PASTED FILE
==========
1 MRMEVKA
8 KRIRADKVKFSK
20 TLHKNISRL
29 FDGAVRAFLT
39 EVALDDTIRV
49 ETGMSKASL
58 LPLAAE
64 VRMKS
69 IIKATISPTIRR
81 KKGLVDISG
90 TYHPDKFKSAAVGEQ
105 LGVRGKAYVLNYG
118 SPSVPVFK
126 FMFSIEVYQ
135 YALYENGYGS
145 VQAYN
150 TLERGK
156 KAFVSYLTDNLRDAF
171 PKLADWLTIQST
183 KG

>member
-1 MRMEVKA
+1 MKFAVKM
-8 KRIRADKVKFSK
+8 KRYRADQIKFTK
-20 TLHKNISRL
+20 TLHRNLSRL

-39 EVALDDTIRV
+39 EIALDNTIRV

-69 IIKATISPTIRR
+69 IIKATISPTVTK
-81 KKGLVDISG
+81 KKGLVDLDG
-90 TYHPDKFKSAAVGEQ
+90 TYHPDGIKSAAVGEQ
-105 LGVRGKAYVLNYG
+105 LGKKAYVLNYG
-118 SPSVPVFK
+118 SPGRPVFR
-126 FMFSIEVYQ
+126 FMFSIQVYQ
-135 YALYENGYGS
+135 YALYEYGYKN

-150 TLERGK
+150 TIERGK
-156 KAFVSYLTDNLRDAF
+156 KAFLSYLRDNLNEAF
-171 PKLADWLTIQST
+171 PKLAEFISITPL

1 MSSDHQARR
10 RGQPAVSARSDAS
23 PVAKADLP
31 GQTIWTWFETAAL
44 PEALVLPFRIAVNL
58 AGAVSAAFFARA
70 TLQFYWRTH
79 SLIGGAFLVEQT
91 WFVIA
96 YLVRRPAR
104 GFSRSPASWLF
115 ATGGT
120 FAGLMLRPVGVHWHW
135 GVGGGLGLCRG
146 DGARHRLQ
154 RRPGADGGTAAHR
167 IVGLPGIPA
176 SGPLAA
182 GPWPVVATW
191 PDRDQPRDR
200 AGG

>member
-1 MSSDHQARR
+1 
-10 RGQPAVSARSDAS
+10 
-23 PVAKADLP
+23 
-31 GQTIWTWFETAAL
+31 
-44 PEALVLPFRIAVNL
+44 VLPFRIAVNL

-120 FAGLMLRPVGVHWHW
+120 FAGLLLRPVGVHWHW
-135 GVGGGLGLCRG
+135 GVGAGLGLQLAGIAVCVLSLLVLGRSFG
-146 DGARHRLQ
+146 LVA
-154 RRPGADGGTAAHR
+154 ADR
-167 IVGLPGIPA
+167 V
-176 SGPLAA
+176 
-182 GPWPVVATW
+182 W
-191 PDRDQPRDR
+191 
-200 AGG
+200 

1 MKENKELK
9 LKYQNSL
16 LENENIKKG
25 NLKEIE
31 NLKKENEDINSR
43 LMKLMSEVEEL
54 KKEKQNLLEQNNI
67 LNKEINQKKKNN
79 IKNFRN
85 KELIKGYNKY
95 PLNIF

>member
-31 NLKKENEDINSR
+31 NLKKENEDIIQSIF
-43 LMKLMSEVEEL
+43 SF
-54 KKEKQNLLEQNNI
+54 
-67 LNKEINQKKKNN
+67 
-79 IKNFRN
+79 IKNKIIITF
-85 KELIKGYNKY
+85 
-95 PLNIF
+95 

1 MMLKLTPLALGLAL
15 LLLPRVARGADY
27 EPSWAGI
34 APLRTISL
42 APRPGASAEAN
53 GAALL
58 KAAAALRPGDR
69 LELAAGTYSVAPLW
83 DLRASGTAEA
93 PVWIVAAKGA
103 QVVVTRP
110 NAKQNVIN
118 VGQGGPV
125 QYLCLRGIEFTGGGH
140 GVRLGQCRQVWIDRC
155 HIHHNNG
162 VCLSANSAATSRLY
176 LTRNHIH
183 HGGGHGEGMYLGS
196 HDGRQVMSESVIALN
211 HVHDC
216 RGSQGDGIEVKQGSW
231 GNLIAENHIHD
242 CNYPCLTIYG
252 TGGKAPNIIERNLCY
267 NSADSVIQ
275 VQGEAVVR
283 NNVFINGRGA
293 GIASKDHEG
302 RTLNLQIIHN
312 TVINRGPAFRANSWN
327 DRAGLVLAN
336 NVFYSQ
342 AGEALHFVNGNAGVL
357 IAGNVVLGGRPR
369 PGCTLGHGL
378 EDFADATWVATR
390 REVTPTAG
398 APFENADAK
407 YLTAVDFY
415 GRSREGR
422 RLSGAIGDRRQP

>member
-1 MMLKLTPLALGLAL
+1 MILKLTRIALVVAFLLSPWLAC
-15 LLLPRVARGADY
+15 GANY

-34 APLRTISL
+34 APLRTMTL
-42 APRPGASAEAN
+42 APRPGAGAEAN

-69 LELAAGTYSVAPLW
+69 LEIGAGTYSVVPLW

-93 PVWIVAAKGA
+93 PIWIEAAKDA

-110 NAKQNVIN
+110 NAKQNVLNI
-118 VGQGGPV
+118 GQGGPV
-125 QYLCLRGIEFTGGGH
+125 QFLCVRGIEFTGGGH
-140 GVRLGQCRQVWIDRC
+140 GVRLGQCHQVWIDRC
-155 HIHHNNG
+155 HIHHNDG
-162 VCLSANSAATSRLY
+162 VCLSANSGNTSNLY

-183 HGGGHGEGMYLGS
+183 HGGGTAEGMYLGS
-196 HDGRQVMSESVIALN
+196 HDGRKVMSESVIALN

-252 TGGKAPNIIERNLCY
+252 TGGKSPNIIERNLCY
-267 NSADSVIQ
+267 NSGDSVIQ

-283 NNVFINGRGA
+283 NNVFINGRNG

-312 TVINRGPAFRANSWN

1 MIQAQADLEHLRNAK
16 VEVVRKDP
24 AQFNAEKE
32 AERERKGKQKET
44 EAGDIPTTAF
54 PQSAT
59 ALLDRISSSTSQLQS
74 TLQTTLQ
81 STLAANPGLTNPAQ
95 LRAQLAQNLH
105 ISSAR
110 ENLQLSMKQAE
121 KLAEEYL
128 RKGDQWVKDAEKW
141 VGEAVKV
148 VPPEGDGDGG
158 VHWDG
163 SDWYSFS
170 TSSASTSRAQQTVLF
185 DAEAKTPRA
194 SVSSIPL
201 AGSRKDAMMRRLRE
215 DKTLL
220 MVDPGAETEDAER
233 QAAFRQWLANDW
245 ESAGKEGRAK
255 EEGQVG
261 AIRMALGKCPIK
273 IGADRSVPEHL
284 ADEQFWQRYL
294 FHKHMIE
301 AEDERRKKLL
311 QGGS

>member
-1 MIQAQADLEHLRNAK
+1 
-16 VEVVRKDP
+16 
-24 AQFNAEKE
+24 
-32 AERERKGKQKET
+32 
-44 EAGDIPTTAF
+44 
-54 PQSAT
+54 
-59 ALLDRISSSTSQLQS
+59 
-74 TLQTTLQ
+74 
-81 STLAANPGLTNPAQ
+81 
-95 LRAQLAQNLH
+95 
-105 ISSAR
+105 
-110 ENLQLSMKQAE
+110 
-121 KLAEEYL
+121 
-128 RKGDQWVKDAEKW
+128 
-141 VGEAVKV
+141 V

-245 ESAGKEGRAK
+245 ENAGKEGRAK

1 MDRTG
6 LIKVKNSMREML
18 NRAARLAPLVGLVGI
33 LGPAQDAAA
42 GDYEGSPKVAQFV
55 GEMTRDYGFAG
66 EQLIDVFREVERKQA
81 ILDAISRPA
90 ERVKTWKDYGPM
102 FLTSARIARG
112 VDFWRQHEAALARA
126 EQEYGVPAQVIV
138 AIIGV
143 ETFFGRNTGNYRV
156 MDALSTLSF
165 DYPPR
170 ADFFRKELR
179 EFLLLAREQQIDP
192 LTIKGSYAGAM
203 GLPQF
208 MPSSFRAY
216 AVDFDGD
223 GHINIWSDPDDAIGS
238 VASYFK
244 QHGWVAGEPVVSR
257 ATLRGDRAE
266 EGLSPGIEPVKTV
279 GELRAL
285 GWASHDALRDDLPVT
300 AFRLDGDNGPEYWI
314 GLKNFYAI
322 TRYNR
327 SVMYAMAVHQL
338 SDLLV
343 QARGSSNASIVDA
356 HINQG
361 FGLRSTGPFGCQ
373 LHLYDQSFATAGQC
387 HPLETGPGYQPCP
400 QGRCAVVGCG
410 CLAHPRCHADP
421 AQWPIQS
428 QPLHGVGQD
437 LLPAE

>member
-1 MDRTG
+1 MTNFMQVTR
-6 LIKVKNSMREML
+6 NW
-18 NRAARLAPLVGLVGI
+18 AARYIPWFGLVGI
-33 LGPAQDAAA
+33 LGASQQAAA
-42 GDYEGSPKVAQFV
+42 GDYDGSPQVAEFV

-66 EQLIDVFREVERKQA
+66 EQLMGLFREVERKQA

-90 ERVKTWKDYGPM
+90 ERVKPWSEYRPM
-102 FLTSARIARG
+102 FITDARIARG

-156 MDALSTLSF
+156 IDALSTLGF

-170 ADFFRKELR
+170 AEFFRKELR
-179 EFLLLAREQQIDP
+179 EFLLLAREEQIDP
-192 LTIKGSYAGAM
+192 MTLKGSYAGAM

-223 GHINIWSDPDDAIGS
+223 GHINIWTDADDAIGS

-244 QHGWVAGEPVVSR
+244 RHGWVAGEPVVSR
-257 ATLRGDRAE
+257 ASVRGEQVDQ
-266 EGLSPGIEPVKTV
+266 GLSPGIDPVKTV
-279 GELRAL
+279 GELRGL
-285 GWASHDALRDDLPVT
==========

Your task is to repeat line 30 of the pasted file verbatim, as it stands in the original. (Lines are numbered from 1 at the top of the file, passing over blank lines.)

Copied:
-69 IIKATISPTIRR